Alois Riehl

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The following article is from The Great Soviet Encyclopedia (1979). It might be outdated or ideologically biased.

Riehl, Alois


Born Apr. 27, 1844, in Bolzano, Italy; died Nov. 21, 1924, in Neubabelsberg, near Berlin. German idealist philosopher and representative of the school of critical realism.

In 1878, Riehl became a professor at the University of Graz in Austria. He later taught at a number of German universities, becoming a professor at Freiburg in 1882, at Kiel in 1895, and at Halle in 1898. From 1905 to 1919 he was a professor at Berlin. As a neo-Kantian, Riehl considered the analysis and critique of cognition to be the object of philosophy. He believed that philosophy must reveal the real premises of scientific knowledge, the most important premise being the existence of the thing-in-itself, the reality on which cognition is based. One of the central concepts of Riehl’s philosophy is experience, which is treated as a psychophysical unit. According to Riehl, if one begins from the objective side of this unity, one transforms consciousness into a function of the brain, and the world becomes the aggregate of quantitatively measured elements; if one begins from the subjective side, the world is a product of consciousness. Riehl was an adherent of psychophysical parallelism. In his later works he advanced the idea that philosophy is not only the self-knowledge of science (the cognition of the existing) but also the comprehension of the values of human life (the cognition of that which must be).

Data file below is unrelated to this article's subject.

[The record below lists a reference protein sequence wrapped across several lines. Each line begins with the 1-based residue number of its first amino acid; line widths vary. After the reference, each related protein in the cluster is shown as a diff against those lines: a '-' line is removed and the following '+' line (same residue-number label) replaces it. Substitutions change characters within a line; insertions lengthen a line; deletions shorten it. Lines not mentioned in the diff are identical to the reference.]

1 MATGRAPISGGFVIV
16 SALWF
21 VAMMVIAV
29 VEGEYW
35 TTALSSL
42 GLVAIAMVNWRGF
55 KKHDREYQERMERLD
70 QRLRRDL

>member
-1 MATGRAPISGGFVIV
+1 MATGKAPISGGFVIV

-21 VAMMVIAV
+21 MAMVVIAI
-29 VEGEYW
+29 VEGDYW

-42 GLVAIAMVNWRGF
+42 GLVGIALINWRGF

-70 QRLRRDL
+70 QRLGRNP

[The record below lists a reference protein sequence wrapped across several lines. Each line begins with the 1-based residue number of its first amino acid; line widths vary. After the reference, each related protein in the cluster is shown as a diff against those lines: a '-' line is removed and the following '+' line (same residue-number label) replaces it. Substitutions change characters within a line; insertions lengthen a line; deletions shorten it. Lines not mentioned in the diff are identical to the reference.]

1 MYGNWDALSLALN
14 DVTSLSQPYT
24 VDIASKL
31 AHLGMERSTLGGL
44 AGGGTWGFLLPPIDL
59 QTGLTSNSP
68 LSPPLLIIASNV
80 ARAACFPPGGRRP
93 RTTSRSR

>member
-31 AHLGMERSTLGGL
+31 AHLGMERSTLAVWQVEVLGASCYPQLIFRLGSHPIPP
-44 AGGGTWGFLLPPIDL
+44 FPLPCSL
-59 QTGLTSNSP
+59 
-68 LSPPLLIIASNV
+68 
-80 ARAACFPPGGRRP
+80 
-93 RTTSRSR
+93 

In Materialism and Empiriocriticism, V. I. Lenin provided a critical analysis of Riehl’s philosophical views (see Poln. sobr. soch., 5th ed., vol. 18).


Über Begriff und Form der Philosophie. Berlin, 1872.
Der philosophische Kritizismus und seine Bedeutung für die positive Wissenschaft, vols. 1–2. Leipzig, 1876–87.
In Russian translation:
Teoriia nauki i metafiziki s tochki zreniia filosofskogo krititsizma. Moscow, 1887.
V vedenie v sovremennuiu filosofiiu. St. Petersburg, 1904.
Filosofiia v sistematicheskom izlozhenii. St. Petersburg, 1909.


Bogomolov, A. S. Nemetskaia burzhuaznaia filosofiia posle 1865 goda. Moscow, 1969.
Siegel, K. A. Riehl. Graz, 1932.


The Great Soviet Encyclopedia, 3rd Edition (1970-1979). © 2010 The Gale Group, Inc. All rights reserved.
References in periodicals archive ?
The final chapter is devoted to Alois Riehl, a prominent exponent of the realist school of neo-Kantianism.
Agnes Fry (1868-1958) wrote a memoir of her father, Sir Edward Fry (1921), some poetry, and two books about scientific topics; she also translated Alois Riehl's Giordano Bruno: In Memoriam of the 17th February 1600 from the German.